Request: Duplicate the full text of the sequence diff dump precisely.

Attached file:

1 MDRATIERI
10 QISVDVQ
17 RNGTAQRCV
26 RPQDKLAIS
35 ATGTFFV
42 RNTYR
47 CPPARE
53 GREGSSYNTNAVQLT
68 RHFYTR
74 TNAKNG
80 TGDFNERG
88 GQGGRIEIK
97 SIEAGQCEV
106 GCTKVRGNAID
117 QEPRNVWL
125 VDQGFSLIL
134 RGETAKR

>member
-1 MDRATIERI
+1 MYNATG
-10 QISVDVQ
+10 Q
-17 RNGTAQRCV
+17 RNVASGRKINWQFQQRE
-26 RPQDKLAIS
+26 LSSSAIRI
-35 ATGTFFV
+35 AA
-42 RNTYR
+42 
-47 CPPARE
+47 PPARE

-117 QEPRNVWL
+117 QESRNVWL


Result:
1 MDRATIERI
10 QISVDVQ
17 RNGTAQRCV
26 RPQDKLAIS
35 ATGTFFV
42 RNTYR
47 CPPARE
53 GREGSSYNTNAVQLT
68 RHFYTR
74 TNAKNG
80 TGDFNERG
88 GQGGRIEIK
97 SIEAGQCEV
106 GCTKVRGNAID
117 QEPRNVWL
125 VDQGFSLIL
134 RGETAKR

>member
-1 MDRATIERI
+1 MYNATG
-10 QISVDVQ
+10 Q
-17 RNGTAQRCV
+17 RNVASGRKINWQFQQRE
-26 RPQDKLAIS
+26 LSSSAIRI
-35 ATGTFFV
+35 AA
-42 RNTYR
+42 
-47 CPPARE
+47 PPARE

-117 QEPRNVWL
+117 QESRNVWL